GPS is one of the most useful features on smartphones these days. Whether you’re looking for gas, food, or just a better way to avoid traffic, you probably use a maps app every day. Unfortunately, too much location data can become a privacy concern. While you can easily shut your GPS off, there are other ways for apps to know just where you are. Here’s how you can go off the grid and avoid tracking with your GPS off.
See also: Best privacy web browsers for Android
We’ll take you through a few of the most common location culprits, as well as ways to work around them. In the US, the NSA even released a memo on how to keep your location secure, so we’ll touch on that, too. Let’s get protected.
How does your phone gather location data besides GPS?
Even though your GPS is the most obvious way your phone tracks location, it’s far from the only one. If you leave your Wi-Fi active and hop between public hotspots, you’re essentially leaving a trail of breadcrumbs behind. Each time you connect to a new network, you leave a record that parties can then track.
Your Bluetooth connection can also provide location data, especially if you’re using a wearable to track your fitness. Bluetooth Low Energy beacons rely on transferring data between the starting point and your phone to determine your location. This can be helpful if you want to track down your phone after misplacing it, but it can also make a record of your positioning around your house.
If that’s not enough, you can always triangulate the location of your phone between two cell towers. You’ve probably seen this method on just about every police procedural show, but it’s true. Based on the data you receive from two different towers and how long it takes, officials can estimate your location — no GPS required.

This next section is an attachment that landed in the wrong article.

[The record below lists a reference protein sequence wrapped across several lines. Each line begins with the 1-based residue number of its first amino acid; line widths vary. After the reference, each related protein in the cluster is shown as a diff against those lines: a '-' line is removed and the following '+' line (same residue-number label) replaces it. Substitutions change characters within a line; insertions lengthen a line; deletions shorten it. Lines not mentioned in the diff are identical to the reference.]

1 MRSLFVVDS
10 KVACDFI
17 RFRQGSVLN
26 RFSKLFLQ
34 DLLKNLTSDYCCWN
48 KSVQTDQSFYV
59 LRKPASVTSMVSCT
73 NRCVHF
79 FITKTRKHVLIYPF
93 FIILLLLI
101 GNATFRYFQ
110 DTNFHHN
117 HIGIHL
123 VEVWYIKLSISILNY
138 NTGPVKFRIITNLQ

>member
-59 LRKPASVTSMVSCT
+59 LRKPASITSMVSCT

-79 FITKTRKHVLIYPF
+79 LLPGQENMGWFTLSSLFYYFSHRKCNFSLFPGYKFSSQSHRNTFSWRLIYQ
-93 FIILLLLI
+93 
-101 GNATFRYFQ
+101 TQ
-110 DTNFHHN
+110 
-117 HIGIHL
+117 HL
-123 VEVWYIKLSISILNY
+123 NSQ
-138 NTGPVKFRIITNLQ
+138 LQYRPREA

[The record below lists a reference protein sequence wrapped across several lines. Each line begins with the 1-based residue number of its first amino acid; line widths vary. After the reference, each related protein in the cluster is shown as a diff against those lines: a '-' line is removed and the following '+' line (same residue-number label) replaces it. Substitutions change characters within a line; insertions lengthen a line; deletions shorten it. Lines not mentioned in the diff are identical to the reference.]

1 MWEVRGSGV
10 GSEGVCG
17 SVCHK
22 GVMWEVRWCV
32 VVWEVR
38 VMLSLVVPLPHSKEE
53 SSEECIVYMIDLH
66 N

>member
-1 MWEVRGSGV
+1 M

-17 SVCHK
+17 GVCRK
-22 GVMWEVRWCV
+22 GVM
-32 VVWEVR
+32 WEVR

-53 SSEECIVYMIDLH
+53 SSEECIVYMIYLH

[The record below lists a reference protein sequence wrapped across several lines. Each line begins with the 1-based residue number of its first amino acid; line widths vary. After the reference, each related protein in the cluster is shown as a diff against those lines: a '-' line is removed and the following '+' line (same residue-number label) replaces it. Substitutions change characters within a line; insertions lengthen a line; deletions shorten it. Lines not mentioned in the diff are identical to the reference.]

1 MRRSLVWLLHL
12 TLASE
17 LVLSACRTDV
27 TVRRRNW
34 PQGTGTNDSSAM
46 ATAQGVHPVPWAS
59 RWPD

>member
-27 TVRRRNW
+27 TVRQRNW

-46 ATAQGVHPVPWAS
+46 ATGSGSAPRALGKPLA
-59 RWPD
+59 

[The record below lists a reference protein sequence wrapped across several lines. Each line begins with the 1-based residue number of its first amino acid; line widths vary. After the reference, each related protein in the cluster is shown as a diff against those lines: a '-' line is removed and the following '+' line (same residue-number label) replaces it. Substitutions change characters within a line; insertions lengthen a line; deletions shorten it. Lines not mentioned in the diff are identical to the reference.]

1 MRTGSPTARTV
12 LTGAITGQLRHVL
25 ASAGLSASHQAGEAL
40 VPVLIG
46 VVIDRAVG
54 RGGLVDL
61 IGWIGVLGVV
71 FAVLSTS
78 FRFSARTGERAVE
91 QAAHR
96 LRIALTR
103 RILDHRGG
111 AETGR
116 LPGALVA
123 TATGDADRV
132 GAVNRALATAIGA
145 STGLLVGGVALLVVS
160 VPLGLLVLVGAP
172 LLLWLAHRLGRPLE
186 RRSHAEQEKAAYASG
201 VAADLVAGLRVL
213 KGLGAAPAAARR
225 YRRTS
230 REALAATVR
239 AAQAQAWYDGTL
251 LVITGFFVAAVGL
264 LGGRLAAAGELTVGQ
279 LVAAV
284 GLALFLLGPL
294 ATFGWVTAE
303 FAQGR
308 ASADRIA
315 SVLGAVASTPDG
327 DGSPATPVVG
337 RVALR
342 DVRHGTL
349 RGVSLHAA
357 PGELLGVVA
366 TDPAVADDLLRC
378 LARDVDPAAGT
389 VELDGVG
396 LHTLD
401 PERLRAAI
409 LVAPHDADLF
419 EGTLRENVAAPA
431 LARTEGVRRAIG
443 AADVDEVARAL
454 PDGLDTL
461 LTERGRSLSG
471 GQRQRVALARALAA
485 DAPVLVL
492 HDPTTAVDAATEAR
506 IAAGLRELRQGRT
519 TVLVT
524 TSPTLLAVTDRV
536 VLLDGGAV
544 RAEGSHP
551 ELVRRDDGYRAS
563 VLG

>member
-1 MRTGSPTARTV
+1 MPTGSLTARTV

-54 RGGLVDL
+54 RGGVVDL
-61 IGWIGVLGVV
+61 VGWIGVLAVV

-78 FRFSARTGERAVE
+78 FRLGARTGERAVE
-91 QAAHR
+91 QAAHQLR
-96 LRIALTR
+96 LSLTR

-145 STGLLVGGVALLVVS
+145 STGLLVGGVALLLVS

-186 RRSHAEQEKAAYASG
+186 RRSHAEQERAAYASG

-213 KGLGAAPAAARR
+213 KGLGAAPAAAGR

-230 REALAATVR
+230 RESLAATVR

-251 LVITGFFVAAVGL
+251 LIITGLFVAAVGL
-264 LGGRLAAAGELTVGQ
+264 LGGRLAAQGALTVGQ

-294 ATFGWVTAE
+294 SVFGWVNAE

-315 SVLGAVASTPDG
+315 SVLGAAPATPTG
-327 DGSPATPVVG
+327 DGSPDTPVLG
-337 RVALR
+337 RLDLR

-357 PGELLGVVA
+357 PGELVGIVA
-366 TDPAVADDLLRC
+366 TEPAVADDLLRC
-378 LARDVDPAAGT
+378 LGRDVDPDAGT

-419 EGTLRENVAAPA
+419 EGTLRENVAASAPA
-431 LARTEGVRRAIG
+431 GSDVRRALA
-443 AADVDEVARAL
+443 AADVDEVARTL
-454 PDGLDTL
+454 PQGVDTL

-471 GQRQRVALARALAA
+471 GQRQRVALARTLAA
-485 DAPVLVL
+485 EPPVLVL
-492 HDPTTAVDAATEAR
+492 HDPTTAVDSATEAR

What permissions can you control?
Now that you know basically everything in your phone wants to track you, what can you do? Well, you could shut off your phone, remove the battery and live in the woods, but that would probably mess with your daily routine. Instead, it’s important to keep an eye on the services you use and the permissions you grant to certain apps.
For starters, you can toggle Airplane Mode to active whenever you don’t need your phone. This shuts down your cellular and Wi-Fi radios, only allowing you to use what’s on your phone already. It’s a helpful setting to become comfortable with, but you’ll have to remember that you can’t receive text messages or check social media.
You may also want to head into your Settings app on either Android or iOS. From there, head to Privacy on iOS or Location on Android. It’s up to you whether you want to grant location services on a case-by-case basis or just shut them off altogether. After all, do games like Minecraft really need your location data?
Google is also fairly thirsty for your location data, so you may want to check your activity settings. Just head to the My Activity page, where you can review your specific usage and delete Google’s records based on all-time or just the past few days or months. You may also want to toggle the Automatically Sync Data setting off, which should help you save on some data usage, if nothing else.
What does the NSA have to say?
While you might not be itching to take the NSA’s advice with your location data, its August 2020 memo is worth a read. After all, if the agency can track your every move, it has to have a few ways to keep its own employees secure. The memo mentions most of the security tips we’ve mentioned above, like Airplane Mode and app-based permissions, but it also takes things a step further.
The agency goes on to recommend disabling advertising permissions wherever possible. You may also want to reset your advertising permissions weekly, just in case you pick up a few ad trackers along the way. It’s also worth looking into a VPN for your phone to hide your usage further, though you’ll want to keep an eye on how much a VPN costs.
You can also minimize your web browsing altogether, and be sure to remove any browser tracking permissions that your phone may have. Overall, if there’s a privacy setting available, the NSA recommends giving it a try. Take a peek at the memo above — you may learn something new.